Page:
Purpose: Although the combination of Adriamycin (ADR) and docetaxel (DOC) showed a better cure rate against metastatic breast cancer in a clinical study, severe myelosuppression and cardiotoxicity were dose-limiting factors. The purpose of this study was to establish the most suitable dosing schedule to relieve severe adverse effects and improve the antitumor effects. Experimental Design: Both ADR and DOC were administered simultaneously in the simultaneous-dosing group (ADR/DOC), whereas in the intermittent-dosing groups (ADR-DOC and DOC-ADR), the second drug was administered 12 h after the first drug. Leukocyte counts and survival were measured to estimate adverse effects. After administration, ADR and DOC concentrations in blood, myelocyte cells, and heart were determined. To clarify the antitumor effect, tumor growth was measured in Ehrlich-cell-bearing mice after the initiation of drug injections. Results: The simultaneous-dosing group showed severe leukopenia compared with the saline-treated group. However, the toxicity was reduced in the intermittent-dosing groups. The DOC-ADR group showed the best survival rate in the dosing groups. In the pharmacokinetic study, ADR and DOC concentrations in plasma, myelocyte cells, and the heart were markedly higher in the simultaneous-dosing group than the intermittent-dosing groups. These results indicate that pharmacokinetic interactions may contribute to the change in leukopenia induced by concurrent administration of ADR and DOC. The antitumor effect in the DOC-ADR group was the highest in the dosing groups. Conclusions: In the present study, the findings suggest that ADR administered 12 h after DOC injection (DOC-ADR group) not only inhibits tumor growth more strongly but also significantly reduces leukopenia compared with results for the simultaneous-dosing (ADR/DOC) group and significantly reduced the number of toxic deaths compared with the other groups.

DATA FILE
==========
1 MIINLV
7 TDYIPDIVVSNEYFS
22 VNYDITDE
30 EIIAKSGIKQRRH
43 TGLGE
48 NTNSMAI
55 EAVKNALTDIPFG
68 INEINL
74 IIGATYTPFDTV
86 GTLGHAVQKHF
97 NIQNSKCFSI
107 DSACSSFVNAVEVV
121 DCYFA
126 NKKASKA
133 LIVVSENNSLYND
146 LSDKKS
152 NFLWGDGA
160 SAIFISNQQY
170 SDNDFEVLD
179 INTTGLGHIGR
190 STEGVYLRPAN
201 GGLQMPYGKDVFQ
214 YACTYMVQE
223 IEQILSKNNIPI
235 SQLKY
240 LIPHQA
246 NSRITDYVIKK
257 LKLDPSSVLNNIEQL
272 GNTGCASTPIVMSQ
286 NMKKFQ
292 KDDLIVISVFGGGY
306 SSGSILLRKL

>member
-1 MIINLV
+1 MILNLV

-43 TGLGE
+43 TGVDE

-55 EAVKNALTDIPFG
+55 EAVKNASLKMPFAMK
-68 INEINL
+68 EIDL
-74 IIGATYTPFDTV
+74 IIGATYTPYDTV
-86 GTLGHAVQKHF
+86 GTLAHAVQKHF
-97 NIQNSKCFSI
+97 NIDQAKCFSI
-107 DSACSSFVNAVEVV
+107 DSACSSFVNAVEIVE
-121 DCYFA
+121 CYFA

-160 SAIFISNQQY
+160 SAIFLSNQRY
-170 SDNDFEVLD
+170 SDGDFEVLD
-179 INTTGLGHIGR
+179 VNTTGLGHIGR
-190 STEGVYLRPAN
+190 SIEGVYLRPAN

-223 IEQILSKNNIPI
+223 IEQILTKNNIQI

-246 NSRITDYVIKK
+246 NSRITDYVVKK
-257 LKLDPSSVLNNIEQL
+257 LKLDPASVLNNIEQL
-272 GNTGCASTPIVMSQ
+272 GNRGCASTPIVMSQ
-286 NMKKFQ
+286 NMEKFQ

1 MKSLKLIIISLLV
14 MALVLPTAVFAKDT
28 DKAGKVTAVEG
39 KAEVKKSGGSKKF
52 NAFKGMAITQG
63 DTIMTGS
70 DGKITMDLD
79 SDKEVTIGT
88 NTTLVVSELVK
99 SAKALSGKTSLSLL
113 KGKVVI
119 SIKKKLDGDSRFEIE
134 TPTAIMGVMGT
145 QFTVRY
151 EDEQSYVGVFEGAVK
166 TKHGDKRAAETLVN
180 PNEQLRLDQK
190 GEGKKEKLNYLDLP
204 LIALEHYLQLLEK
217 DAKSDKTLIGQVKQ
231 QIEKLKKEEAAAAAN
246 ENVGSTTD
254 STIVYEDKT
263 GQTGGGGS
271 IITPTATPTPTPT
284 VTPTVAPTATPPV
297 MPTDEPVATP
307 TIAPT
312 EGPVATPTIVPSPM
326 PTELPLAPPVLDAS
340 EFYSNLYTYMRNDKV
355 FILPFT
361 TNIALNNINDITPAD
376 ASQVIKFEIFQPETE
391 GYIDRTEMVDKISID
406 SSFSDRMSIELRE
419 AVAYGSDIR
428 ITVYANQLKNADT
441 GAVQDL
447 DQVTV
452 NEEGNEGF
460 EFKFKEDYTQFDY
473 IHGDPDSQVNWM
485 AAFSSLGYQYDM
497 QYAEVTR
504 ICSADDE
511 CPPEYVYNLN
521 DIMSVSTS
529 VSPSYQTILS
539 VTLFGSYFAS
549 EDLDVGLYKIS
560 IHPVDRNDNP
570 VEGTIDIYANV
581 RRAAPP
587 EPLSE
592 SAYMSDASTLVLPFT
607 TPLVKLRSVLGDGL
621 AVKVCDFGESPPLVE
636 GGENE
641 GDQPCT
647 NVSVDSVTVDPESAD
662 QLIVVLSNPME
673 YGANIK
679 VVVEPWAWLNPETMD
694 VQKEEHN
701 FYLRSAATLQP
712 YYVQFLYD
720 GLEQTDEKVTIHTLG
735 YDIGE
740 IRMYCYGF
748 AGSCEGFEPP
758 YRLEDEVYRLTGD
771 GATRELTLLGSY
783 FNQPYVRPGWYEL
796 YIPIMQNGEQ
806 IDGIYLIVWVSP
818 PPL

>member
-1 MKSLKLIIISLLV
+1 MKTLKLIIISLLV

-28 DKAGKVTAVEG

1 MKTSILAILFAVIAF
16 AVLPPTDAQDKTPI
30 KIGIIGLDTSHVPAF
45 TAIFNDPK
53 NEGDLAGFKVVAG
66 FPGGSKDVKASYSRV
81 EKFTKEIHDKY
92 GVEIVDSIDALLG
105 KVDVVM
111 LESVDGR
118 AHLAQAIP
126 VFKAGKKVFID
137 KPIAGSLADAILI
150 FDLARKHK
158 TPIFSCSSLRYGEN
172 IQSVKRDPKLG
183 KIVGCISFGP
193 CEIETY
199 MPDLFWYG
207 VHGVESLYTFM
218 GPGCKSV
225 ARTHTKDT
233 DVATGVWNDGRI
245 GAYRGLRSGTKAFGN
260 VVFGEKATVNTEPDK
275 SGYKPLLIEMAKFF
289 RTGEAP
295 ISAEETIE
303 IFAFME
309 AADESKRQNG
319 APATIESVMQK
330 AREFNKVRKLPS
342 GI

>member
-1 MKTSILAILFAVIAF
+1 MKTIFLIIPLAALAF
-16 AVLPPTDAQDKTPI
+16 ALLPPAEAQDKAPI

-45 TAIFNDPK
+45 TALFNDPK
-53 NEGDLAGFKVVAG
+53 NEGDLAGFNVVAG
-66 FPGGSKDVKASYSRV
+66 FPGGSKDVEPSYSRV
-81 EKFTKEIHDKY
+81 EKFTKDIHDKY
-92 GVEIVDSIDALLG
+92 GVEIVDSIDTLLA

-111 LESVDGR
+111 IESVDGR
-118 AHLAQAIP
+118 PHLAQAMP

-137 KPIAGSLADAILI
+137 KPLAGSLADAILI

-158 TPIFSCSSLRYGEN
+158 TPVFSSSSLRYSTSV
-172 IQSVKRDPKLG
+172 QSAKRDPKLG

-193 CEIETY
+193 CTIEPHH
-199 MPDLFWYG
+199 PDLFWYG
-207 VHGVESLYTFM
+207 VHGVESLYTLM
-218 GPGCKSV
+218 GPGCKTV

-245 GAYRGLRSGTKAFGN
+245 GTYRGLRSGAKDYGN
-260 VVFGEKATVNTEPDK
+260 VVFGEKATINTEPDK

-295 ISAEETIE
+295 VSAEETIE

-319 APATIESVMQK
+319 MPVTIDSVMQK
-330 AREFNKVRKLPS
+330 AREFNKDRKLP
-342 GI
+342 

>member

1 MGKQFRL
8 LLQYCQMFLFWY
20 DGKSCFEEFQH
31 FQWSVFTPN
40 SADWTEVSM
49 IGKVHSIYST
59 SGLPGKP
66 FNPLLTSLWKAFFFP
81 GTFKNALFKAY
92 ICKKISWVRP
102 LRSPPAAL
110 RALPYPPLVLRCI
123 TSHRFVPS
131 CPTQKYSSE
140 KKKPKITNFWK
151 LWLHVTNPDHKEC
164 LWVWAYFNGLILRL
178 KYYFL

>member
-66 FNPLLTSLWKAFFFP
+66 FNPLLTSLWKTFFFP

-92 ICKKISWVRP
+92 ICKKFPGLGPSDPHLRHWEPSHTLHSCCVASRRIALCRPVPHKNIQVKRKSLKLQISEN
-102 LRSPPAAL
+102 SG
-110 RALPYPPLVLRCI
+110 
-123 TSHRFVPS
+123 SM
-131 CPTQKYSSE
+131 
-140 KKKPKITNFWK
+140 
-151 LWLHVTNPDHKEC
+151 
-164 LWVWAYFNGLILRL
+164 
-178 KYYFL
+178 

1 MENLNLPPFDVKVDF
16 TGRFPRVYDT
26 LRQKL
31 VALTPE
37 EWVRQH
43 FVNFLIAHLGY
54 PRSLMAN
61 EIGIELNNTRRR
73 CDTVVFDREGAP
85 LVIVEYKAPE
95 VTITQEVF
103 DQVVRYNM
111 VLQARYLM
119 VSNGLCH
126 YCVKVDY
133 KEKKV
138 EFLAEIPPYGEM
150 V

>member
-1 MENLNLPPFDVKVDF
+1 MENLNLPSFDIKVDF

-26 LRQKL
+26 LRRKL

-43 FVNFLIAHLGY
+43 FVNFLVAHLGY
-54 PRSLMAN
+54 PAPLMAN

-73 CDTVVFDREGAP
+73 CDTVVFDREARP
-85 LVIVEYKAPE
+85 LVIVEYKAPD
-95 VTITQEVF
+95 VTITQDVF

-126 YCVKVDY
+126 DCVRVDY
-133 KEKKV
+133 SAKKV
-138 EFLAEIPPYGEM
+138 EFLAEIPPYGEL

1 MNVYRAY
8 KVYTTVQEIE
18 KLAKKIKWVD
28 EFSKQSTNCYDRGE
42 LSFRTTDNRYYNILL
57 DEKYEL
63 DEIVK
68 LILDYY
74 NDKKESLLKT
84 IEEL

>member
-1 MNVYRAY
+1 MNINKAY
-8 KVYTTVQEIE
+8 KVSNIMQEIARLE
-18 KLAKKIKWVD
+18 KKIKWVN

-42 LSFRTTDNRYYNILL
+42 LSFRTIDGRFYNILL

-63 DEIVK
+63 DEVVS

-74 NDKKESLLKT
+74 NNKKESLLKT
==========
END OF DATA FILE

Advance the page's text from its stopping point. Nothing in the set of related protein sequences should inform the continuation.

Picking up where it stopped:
All Science Journal Classification (ASJC) codes
- Cancer Research